MARIGOT–The fifteenth annual St. Martin Book Fair officially opened at Robert Weinum Cité Scolaire in La Savane last night with close to forty writers from St. Martin and abroad attending; as Mistress of Ceremonies Rhoda Arrindell pointed out, “One for every kilometre of the island.”
The opening ceremony was held in the establishment’s sports complex and, with art being the theme of the event this year, the walls were adorned with the works of keynote speaker and artist Bruce Clarke, Stephanie Thiyani, Ruby Bute and others.
Opening remarks were made by of Cité Scolaire Principal Frantz Gumbs, followed by Conscious Lyrics Foundation President Shujah Reiph.
Reiph, who tends to declare every Book Fair the best one so far, said this one really stood out with its variety.
“We never had a Fair before with all these beautiful paintings, we never had Fair where we unveil the paintings of two respected publishers of St. Maarten, and we never had a Fair where massages and the history of reggaeton are discussed. And we never had someone explaining how to create perfumes in St. Martin. So this is the best fair ever,” he said.
Guest speakers included University of St. Martin President Dr. Francio Guadeloupe, Chiqui Vicioso from the Dominican Republic and Nicole Cage from Martinique.
Poet, blogger and teacher Faizah Tabasamu read a poem, accompanied by National Institute of Arts (NIA) dancers Zachel and Naomi under the direction of Clara Reyes.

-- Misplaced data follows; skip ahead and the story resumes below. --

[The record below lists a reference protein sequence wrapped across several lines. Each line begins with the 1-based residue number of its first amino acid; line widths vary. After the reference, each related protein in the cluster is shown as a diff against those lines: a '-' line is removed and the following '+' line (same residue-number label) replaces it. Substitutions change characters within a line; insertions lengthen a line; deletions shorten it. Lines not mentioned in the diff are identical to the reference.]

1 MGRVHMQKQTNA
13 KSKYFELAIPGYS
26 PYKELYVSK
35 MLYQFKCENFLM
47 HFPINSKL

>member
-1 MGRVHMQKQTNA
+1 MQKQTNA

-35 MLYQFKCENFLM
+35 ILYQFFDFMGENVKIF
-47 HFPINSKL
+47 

The keynote address was given by UK-born visual artist and photographer Bruce Clarke, who is based in Paris. He talked at length on his views about apartheid in South Africa, racism and migration. In 2000 he started work on the Rawanda genocide memorial “Garden of Memories.” The ongoing installation has been created with survivors’ families, civil society associations, UNESCO, Rawanda institutions.
He also explained about his mural “Upright Men” for the 20th commemoration of the Rawanda genocide exhibited in Geneva, Lausanne, Brussels, Paris and Monaco.
Clarke has also conducted visual art workshops in South Africa, Ethiopia, Benin, Tanzania, France and Rawanda. His books Dominations and Sea Ghosts.
The walls of the sports complex were adorned with Clarke’s life-size paintings of migrants named Sea Ghosts that were reflected in water, referring to the desperate voyages at sea they make to find a better life. The paintings illustrated his interesting take on migration.
“My idea was to show migrants behind a metaphorical screen of water. Basically they are invisible people, but I wanted to give them back some visibility, and give them strong physical presence.
“Every time we talk about migration it is in statistical forms. How many can we take in, how much space have we got, how much money have we got? We live in rich countries and the only thing we should be talking about is humanity. Anyone who risks so much ought to be let in. Their only crime is to want a better life,” he said.
He said figures coming out about European migration are similar to figures from the slave trade. “The Mediterranean is becoming the same cemetery as the Atlantic did during 400 years of slavery,” he added.
Two paintings were unveiled during the evening, one of Jose Lake Sr., “Father of Journalism” in the Windward Islands, and the other of Felix Choisy, father of Aline Choisy.
Max Choisy was a Deputy Mayor for 18 years, General Councillor and activist. He also started a newspaper in the 1950s and ’60s with Paul Whit from St. James called “L’Esprit de la Jeunesse.”
Source: The Daily Herald https://www.thedailyherald.sx/islands/66489-best-ever-book-fair-opens-with-40-writers